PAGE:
Camera cutouts: The next horrible smartphone trend?
Smartphone trends take lots of different forms, but this latest one sucks.
Some smartphone trends are borne of necessity, like the trend towards larger onboard storage. Some smartphone trends are borne out of a desire to curb costs and space, like the trend of removing the headphone jack. Some trends are useful, such as the wide adoption of fingerprint scanners. Some trends are nuisances, such as the removal of the headphone jack. We’re seeing the beginnings of a new trend, and it’s going to take a chunk out of our screens, if not our sanity.
Phones have trended larger and larger for the last several years, and then this year Samsung decided to go extra tall while keeping the Samsung Galaxy S8 reasonably narrow to hold and use. Bezels shrank almost ridiculously small on that phone, but other manufacturers saw that they could go further. Essential announced the Essential Phone, which stood out from the pack in a few ways, but most noticeably for the black divot in the middle of the screen’s top edge, where the camera intruded upon the status bar. It’s there, and while most of the time it’s easy enough to ignore, there are some instances where that’s just not possible, such as when watching videos or using the Essential Phone in landscape. It was an oddity, a daring experiment in just how far manufacturers could shrink bezels and give users usable touchscreen on the front of their phones.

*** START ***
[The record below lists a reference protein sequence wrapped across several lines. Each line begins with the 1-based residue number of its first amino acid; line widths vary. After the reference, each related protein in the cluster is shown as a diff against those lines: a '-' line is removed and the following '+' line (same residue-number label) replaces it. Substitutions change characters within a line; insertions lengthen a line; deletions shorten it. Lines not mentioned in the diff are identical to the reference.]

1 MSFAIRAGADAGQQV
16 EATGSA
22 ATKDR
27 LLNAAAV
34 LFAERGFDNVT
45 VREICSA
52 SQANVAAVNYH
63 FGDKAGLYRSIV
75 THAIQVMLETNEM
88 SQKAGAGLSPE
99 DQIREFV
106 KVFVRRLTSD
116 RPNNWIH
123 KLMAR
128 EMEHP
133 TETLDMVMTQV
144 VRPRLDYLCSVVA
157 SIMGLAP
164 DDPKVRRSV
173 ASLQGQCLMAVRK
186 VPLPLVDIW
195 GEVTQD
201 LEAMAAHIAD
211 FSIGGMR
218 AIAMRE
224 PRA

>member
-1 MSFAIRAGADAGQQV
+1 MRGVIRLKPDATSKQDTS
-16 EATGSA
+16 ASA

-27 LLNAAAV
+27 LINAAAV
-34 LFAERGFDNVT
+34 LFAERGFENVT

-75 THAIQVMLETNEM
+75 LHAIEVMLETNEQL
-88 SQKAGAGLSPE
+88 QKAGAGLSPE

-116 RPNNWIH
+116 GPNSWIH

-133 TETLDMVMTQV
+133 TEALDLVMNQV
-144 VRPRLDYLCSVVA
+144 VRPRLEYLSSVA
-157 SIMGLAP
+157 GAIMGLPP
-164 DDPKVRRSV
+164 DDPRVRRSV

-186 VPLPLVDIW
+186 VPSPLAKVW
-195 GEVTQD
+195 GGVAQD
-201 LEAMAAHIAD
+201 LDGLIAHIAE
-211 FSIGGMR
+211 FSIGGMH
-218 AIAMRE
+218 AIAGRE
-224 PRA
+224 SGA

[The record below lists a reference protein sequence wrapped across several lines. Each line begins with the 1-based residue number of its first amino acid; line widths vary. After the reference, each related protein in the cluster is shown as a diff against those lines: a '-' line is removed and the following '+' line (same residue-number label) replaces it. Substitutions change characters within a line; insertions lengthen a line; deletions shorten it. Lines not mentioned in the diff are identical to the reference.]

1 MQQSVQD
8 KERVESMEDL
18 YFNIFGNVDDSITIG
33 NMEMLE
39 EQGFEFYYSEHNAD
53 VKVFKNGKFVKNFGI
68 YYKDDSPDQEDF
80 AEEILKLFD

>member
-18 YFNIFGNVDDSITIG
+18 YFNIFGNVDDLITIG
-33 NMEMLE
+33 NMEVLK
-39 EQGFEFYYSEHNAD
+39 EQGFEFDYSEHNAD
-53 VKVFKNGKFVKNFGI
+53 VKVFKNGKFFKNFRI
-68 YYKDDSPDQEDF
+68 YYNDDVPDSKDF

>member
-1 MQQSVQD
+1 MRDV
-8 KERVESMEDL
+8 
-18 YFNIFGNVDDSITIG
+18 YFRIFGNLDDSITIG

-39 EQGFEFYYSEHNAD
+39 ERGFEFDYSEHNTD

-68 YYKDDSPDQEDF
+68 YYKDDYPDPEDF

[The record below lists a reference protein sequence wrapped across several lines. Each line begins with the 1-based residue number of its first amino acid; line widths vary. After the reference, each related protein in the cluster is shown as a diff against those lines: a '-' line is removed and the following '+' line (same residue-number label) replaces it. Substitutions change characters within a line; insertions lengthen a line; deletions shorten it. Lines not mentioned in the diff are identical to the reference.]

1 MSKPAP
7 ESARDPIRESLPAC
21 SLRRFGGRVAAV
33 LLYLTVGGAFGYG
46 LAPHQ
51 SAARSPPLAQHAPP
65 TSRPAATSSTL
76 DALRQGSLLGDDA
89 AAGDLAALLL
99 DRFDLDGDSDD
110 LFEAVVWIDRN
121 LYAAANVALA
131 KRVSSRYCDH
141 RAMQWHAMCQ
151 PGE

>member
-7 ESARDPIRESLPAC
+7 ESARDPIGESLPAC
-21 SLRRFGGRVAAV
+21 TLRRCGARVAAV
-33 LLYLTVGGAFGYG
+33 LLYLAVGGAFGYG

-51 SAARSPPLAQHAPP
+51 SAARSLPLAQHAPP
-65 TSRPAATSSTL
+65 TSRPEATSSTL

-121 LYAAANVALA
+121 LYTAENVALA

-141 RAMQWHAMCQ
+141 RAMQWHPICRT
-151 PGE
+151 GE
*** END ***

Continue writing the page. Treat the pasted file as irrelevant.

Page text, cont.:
Then Apple said hold my micro-brewed IPA.
The iPhone X is here, and while there’s a lot going on here, the design feature your eye instantly gravitates to isn’t that new vertical camera setup, nor the shiny glass back or the loving sculpted stainless steel frame. It’s to that depression in the top of the screen, where the selfie camera and all of the sensors that make Face ID more than a glitchy fad dip down into the touchscreen, giving the iPhone screen stubby, sawed-off devil’s horns.
iPhone X’s screen is edge to edge all the way around the front face of the phone, minus that rectangle of sensors and cameras. While I’m looking forward to seeing how accessory makers handle having so little purchase for their front case lips, the real test here is going to be how users respond to having so little to grip around the edges of this edge-to-screen, and how users respond to that awkward bar at the top of the screen.
Apple could’ve hidden this deformity and taken advantage of their first OLED display to have those horns blend back into the display by dying the status bar black, but they decided to lean into their choice. For that, I do have to respect them. My eyes, however, just keep twitching as they gravitate up to that black abyss in an otherwise bright, beautiful screen. I don’t know if I’ll ever adapt, and I’m sure I’m not alone.
I am sure of one thing, though, once Apple does it, it’s bound to be imitated by other manufacturers, so get ready to see more divots, devil horns, or whatever they decide to call them.
They certainly look evil to me.